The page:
What you need to know about:

Fontan’s Operation

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Recovery Period:
1-2 weeks in hospital
Permanence:
Depends on patient condition.
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Time it takes:
4-6 hours
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Anesthetize:
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Overview of

Fontan’s Operation

in Thailand

Fontan’s operation is a palliative surgical procedure used to treat congenital heart defects known as single ventricle anomalies. This term is used to describe a group of cardiac defects that differ from each other, but share the common feature that only one of the two ventricles is of adequate size to function normally. Some of the anomalies include tricuspid atresia, hypoplastic right heart syndrome, and double inlet left ventricle. All of these defects will generally undergo staged reconstructive procedures ultimately resulting in a “Fontan circulation.” In the normal heart, each ventricle (lower chamber of the heart) does a separate job. The right ventricle pumps blood to the lungs, and the left ventricle pumps blood to the body. In a single ventricle heart, there is only one ventricle large enough to do the normal job of pumping the blood. This requires assigning the single ventricle to do the harder work of the heart which is to pump blood to the body. The job of getting blood to the lungs must be done without a pump. Different procedures may be necessary to achieve this goal depending on each patient and their needs.

Goals of

Fontan’s Operation

The Fontan procedure is a type of open-heart surgery. The goal is to:  -Make blood from the lower part of the body go directly to the lungs. -This lets the blood pick up oxygen without having to pass through the heart. -In babies with hypoplastic left heart syndrome, low-oxygen blood from the lower part of the body mixes with high-oxygen blood. After the Fontan procedure, low-oxygen blood and high-oxygen blood no longer mix. This lets the heart deliver only high-oxygen blood to the body.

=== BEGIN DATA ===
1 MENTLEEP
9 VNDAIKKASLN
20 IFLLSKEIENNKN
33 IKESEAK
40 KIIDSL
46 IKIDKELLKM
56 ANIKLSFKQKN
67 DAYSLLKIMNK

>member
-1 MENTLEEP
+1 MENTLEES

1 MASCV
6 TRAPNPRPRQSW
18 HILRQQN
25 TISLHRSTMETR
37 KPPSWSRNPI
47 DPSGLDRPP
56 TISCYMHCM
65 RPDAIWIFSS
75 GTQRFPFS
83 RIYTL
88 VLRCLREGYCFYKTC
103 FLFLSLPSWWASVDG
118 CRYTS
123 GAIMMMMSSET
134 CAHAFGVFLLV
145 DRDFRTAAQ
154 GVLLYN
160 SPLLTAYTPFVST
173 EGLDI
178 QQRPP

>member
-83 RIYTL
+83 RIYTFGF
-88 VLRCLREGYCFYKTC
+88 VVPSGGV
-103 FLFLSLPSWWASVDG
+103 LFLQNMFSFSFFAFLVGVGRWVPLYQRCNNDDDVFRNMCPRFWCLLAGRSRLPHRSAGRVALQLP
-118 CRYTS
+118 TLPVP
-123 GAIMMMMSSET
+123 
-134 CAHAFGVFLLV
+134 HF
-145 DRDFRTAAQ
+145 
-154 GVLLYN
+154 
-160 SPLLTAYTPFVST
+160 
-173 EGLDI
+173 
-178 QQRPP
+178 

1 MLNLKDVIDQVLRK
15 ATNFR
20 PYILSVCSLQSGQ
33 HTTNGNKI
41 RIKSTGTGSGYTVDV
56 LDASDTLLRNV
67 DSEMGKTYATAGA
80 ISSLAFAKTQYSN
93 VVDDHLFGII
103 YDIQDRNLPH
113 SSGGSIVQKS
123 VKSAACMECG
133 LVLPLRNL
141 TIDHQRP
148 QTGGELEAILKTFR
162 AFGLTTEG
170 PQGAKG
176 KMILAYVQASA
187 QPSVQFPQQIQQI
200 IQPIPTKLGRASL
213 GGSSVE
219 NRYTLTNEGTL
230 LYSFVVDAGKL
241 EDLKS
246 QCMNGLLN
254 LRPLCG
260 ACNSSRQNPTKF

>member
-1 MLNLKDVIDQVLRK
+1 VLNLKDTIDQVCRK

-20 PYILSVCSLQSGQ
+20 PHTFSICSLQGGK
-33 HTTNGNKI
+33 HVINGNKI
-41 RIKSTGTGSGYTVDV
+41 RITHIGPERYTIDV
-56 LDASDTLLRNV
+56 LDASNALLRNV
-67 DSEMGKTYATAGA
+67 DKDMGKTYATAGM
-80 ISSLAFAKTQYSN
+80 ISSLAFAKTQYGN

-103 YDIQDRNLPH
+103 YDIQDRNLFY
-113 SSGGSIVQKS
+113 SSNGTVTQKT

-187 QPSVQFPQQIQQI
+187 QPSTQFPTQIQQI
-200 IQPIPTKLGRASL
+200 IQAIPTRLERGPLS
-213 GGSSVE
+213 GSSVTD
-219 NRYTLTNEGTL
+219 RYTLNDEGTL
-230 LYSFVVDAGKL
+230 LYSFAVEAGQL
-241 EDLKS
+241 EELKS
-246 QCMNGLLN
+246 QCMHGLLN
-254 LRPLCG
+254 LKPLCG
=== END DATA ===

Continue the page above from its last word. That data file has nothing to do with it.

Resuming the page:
Price of

Fontan’s Operation

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Pros and cons of

Fontan’s Operation

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How It Works:

Fontan’s Operation

The type of operation needed is quite varied depending on the cardiac defect. Generally, it takes three stages to achieve Fontan circulation. The first stage, usually performed in the first weeks of life, involves regulating the amount of blood flow to the lungs. If blood flow to the lungs is excessive, then a band can be placed around the pulmonary artery (the main lung vessel) to control the flow and protect the lungs from high pressure. This procedure is called pulmonary artery (PA) banding. If there is an inadequate supply of blood to the lungs, then a Blalock-Taussig shunt procedure would take place. This involves using a patient’s blood vessel or a shunt made from synthetic material and connecting it between the subclavian (a branch of the aorta) and the pulmonary artery. The next stage is performed around 4-12 months of age. During the Glenn operation (hemi-Fontan), the superior vena cava (vessel that drains blood from the head and upper body back to the heart) is removed from the heart and sewn to the pulmonary artery. The shunt and band placed in a previous procedure may be removed at this time. The third and final stage is the Fontan completion operation. This procedure is usually done around 2-3 years of age. During the operation, the inferior vena cava (vessel that returns blood to the heart from the lower part of the body) is connected to the pulmonary artery. Until now, this blood has bypassed the lungs and has been pumped to the body resulting in oxygen levels lower than normal. The two most common methods of the Fontan operation are the lateral tunnel and extra-cardiac technique. In the lateral tunnel method, a tunnel-like patch is placed inside the right atrium. It is then attached to the pulmonary artery directing the blood returning from the inferior vena cava. In the extra-cardiac method, the inferior vena cava is connected to a synthetic tube and is sewn to the pulmonary artery, routing the blood flow outside the heart.

Preparation before

Fontan’s Operation

Pre - treatment